1967, Milford. Lives in Amsterdam.
Temporary Person Passing Through will resurrect and introduce to İstanbul the defunct pictorial alphabet of Hobo Signs used by Hobos, who were rootless migrant workers in the USA from the late 19th to the mid 20th century. Hobos traveled across the country by hopping freight trains, looking for work wherever it was to be found. The symbols were used to give fellow hobos directions, find work, and stay clear of trouble. Generally they were written with chalk, or coal, on sidewalks, buildings, railcars, and road signs. After the Second World War, Hobo Culture more or less died off in the USA, and these days instead of using Hobo Signs, the remaining Hobos communicate with mobile phones and e-mail. (O. Berchem)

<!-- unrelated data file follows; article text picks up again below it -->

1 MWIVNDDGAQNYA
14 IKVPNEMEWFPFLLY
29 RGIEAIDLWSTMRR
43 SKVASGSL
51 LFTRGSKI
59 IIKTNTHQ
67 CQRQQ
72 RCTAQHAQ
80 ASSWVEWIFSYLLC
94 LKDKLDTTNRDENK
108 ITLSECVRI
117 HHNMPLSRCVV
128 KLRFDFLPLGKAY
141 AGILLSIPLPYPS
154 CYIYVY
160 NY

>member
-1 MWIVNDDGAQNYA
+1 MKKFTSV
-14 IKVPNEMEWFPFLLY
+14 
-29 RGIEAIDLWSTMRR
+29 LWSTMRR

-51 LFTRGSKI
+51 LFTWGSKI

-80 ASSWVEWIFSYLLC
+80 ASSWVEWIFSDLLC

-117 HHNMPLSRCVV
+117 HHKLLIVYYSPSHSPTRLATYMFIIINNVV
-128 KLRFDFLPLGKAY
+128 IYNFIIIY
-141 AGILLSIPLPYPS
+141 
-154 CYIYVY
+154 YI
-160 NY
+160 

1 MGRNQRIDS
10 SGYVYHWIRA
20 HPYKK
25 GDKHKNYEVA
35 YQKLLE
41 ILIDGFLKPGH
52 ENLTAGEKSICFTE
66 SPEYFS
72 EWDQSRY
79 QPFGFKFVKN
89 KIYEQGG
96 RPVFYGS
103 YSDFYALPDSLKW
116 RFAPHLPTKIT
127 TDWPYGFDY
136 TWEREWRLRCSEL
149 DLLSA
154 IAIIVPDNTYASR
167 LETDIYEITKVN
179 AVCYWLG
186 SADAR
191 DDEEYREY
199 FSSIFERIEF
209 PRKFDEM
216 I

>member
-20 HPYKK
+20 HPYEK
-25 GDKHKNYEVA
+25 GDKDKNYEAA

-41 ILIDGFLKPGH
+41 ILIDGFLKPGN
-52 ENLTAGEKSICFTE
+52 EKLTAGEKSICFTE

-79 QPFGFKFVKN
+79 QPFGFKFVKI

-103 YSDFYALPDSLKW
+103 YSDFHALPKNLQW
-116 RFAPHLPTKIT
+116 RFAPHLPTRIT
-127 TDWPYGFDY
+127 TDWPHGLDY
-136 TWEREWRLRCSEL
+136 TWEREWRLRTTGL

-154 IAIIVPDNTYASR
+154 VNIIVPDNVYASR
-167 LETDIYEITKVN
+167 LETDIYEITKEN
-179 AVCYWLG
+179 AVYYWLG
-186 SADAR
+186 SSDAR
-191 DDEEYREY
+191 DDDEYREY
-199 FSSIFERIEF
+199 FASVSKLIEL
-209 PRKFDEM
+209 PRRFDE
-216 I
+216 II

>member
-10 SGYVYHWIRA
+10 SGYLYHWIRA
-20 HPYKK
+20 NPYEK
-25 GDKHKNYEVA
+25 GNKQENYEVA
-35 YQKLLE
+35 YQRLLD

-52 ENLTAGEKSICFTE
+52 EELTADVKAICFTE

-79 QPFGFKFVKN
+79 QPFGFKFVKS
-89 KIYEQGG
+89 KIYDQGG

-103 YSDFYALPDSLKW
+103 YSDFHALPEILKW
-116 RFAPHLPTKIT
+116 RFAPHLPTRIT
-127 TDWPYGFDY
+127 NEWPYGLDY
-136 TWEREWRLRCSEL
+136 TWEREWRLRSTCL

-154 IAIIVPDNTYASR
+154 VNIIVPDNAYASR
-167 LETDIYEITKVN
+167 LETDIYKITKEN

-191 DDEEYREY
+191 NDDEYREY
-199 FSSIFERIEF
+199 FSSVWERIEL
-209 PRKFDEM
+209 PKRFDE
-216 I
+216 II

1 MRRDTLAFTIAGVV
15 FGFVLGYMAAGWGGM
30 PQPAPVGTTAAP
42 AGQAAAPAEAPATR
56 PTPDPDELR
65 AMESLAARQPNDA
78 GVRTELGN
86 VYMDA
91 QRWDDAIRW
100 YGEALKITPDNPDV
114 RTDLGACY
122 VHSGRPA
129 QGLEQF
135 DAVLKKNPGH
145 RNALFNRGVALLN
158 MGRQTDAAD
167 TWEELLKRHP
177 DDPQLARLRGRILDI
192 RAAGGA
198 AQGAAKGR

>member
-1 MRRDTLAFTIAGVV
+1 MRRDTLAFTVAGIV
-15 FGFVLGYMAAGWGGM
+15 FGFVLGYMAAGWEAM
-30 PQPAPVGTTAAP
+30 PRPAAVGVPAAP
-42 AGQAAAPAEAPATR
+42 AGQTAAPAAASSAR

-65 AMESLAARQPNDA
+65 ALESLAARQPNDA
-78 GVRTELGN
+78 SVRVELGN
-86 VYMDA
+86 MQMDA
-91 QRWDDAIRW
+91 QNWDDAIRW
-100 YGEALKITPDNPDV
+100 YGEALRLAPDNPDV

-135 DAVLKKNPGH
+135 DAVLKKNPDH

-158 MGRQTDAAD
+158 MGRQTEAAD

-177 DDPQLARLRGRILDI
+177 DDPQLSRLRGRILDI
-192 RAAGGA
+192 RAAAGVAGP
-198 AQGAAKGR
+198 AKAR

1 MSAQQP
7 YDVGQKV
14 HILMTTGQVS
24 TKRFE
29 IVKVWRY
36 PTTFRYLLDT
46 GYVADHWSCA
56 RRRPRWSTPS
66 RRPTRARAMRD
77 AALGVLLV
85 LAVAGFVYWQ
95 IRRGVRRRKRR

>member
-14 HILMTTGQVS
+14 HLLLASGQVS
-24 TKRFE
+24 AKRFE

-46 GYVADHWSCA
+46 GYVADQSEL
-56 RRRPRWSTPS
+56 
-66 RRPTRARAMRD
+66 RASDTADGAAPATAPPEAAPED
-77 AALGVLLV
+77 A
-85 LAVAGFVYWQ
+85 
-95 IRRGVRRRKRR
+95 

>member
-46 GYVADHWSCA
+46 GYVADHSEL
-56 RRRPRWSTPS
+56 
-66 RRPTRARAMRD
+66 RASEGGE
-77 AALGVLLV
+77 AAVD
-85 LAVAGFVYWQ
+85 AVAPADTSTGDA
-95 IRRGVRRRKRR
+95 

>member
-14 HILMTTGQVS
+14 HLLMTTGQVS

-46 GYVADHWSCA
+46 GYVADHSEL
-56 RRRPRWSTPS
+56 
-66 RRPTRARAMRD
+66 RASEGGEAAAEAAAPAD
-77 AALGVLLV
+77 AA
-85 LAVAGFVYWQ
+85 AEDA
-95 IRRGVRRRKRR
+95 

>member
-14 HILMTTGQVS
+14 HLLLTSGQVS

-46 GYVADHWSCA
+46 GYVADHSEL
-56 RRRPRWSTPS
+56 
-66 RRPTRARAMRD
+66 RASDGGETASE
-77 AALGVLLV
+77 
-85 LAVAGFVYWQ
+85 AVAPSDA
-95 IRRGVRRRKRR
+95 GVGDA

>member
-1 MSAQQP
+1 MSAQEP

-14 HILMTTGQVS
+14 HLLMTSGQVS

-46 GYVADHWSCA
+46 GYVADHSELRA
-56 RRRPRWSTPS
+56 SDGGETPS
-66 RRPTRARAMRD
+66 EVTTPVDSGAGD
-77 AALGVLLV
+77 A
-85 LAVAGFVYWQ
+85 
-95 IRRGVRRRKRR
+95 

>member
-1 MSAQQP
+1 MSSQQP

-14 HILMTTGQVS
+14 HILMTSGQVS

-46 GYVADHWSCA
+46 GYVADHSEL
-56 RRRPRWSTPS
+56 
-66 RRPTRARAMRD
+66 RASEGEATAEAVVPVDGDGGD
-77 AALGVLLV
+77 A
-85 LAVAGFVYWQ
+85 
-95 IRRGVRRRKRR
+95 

Using spray paint, chalk, stencils and stickers Berchem marked signs on buildings, walls and pavements in Galata, Beyoğlu. He also placed signs and small neons in shop windows and on security boxes. The meanings of the signs are known only to the initiated; their very existence points to this mysterious group. Each week a glossary of the signs will be circulated in the Biennial newspaper. The signs resurface inside many of the Biennial venues through a series of photographs.
A neon text piece Temporary Person Passing Through (in Turkish on the front of Platform and in English on the façade of the Garanti building) draws our attention to these other inhabitants of the city, those with whom we share the same streets, yet whose daily reality we rarely think about unless confronted with it directly.
Esra Sarıgedik Öktem